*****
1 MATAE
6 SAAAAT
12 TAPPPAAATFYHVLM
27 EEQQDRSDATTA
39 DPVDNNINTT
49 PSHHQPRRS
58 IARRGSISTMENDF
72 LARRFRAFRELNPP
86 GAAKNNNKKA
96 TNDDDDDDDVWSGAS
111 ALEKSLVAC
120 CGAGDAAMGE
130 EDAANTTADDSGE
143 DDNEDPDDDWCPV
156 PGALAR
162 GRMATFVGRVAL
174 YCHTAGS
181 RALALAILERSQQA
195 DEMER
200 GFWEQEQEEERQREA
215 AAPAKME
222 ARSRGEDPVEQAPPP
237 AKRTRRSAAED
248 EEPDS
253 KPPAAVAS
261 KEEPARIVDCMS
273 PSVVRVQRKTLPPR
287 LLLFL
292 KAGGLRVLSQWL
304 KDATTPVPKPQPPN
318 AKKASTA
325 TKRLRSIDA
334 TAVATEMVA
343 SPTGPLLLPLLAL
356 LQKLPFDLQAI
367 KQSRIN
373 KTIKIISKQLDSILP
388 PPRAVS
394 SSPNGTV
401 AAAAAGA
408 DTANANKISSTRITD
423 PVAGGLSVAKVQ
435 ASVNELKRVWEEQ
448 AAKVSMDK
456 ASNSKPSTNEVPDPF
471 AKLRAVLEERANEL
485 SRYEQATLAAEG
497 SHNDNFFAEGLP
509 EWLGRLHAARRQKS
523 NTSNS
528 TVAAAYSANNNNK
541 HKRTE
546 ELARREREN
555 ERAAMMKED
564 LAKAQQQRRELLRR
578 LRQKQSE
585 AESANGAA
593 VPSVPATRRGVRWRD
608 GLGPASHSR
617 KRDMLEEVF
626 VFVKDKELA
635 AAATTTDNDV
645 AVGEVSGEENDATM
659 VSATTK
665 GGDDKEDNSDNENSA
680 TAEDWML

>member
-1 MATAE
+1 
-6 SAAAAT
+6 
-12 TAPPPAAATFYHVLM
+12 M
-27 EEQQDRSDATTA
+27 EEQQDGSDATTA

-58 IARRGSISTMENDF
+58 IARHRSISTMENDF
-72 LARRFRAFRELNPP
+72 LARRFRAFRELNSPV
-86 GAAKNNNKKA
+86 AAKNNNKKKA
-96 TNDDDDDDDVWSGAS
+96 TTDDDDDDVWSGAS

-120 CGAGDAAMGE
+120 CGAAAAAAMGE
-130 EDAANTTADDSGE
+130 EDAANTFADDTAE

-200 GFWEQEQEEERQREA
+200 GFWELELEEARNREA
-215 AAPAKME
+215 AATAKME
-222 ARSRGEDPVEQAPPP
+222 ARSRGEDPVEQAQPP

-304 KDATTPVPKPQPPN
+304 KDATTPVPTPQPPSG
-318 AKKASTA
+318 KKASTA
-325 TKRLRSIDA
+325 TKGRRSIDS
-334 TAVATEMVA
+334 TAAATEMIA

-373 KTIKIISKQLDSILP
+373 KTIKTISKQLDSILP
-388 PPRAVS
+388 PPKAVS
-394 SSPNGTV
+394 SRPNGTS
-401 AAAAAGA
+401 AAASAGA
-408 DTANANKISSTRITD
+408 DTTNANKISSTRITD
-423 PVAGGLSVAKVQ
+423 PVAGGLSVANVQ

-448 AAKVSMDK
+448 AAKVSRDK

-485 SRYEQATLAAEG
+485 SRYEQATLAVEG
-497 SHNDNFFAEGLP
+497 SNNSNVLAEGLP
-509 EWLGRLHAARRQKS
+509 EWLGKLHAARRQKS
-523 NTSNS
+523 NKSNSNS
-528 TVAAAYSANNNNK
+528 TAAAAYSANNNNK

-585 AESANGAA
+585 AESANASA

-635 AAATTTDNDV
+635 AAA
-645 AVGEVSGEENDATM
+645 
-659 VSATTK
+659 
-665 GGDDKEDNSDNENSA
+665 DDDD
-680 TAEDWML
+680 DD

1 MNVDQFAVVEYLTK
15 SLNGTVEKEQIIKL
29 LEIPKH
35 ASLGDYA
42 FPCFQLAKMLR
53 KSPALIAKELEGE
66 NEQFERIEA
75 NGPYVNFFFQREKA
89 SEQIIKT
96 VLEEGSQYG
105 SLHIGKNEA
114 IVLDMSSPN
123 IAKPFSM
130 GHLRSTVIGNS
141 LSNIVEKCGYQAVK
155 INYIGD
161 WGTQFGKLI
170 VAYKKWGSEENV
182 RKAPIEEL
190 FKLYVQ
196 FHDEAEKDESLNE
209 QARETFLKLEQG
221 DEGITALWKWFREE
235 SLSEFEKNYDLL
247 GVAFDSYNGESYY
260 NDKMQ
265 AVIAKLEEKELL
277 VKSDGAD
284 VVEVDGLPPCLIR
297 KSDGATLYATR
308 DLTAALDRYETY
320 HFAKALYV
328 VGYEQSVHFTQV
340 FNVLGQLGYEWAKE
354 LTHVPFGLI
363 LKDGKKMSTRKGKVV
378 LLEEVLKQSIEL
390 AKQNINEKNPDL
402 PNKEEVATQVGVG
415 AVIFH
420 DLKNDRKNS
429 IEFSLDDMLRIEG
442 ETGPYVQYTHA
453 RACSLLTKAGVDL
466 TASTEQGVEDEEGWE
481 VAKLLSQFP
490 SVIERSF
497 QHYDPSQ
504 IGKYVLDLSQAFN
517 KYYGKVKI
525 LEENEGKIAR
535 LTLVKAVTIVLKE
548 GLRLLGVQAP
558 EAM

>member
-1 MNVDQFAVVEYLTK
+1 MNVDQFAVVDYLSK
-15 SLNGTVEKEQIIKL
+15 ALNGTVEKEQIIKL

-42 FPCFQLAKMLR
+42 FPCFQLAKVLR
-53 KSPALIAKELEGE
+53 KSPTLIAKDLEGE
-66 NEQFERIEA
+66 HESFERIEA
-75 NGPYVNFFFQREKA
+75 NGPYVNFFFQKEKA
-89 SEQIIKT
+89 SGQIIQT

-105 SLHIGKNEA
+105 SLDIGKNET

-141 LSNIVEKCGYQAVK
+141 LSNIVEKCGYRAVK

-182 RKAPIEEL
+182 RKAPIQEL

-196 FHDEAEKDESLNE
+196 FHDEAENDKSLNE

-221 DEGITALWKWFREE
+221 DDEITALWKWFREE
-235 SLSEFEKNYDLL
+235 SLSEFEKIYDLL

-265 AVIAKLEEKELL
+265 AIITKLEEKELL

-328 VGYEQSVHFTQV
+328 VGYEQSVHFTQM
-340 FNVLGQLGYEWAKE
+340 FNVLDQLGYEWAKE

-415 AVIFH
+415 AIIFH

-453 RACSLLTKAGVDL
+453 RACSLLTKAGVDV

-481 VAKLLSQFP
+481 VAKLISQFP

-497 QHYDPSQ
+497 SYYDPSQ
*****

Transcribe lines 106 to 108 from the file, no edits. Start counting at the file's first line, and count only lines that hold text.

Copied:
-394 SSPNGTV
+394 SRPNGTS
-401 AAAAAGA